Other important attractions in Puerto Vallarta are found under the water. Some of the best snorkeling and scuba diving on the Pacific coast can be found in this region. The best place for this is at Islas Marietas, just off the coast of Punta Mita in the northern part of Banderas Bay. These three uninhabited volcanic islands are very similar to the Galapagos Islands in Ecuador, and they boast some of the same exotic birdlife and marine life, including the blue footed booby, frigate birds, a variety of gulls and terns, dolphins, giant manta rays, and sea turtles. But you don’t have to go to these islands for your diving and snorkeling. Snorkeling is rewarding off just about all the beaches, and there are some other extremely good dive sites up and down the coast.
One of the other things to do in Puerto Vallarta that involves the water is fishing. As the locals do, you can get in some peaceful surf fishing off most of the beaches. But the most exciting fishing is deep sea fishing, looking for the big sport fish—tuna, marlin, sailfish, snapper, wahoo, mahi mahi, and much more. All of Banderas Bay, which reaches depths of two miles, is excellent. Fishing isn’t allowed around Islas Marietas, but the waters outside the no fishing zone are some of the best fishing zones. Almost all the Puerto Vallarta hotels can assist you to book fishing charters, and even the remote eco resorts like Majahuitas can outfit you with a guide and a small boat for a fishing trip.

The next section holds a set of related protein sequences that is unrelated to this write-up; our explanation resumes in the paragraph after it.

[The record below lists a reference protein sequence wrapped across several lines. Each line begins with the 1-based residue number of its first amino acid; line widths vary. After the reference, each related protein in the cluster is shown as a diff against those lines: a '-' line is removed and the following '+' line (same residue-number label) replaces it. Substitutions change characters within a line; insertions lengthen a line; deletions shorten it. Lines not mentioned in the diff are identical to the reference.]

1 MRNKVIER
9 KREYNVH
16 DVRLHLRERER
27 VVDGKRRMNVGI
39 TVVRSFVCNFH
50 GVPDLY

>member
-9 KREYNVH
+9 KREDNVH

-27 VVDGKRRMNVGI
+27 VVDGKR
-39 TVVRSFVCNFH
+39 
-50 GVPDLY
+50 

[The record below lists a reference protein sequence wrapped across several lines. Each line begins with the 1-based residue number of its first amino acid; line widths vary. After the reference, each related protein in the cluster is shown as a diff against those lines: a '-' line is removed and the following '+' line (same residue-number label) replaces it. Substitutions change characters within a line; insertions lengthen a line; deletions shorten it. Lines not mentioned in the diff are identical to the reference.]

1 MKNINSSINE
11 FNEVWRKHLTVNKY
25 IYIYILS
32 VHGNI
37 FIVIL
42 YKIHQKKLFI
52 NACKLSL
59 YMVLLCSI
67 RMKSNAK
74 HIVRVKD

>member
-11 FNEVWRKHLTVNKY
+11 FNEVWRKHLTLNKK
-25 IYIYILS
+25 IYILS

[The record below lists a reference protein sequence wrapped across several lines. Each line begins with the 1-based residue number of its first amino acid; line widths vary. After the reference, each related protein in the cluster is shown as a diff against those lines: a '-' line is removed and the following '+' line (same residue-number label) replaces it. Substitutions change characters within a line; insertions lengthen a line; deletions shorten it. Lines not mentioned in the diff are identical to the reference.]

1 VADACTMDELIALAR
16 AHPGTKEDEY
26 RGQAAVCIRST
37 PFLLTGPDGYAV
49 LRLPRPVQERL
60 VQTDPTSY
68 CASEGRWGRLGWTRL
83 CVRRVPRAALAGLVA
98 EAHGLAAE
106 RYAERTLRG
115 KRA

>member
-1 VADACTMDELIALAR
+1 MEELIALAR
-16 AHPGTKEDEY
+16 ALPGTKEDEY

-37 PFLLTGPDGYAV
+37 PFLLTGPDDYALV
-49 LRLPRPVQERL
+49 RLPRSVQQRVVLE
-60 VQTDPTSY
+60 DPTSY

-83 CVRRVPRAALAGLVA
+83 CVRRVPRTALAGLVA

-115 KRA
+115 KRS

The things to do in Puerto Vallarta that draw thousands of young people from the United States during the college spring break time don’t involve a lot of sightseeing, mostly they involve drinking and dancing. It’s the celebrated nightlife at dozens of famous nightclubs and discos they come to enjoy. If you plan to visit during that time frame and plan to stay in the metropolitan area, you should make your plans and reservations as early as possible. The space issue doesn’t generally extend to the five-star hotels and the more exclusive resorts north and south of the city, but you will find the central beaches, the Malecon, and other popular areas very crowded with young people recovering from the previous evening’s parties.
Zip Line Tours in Puerto Vallarta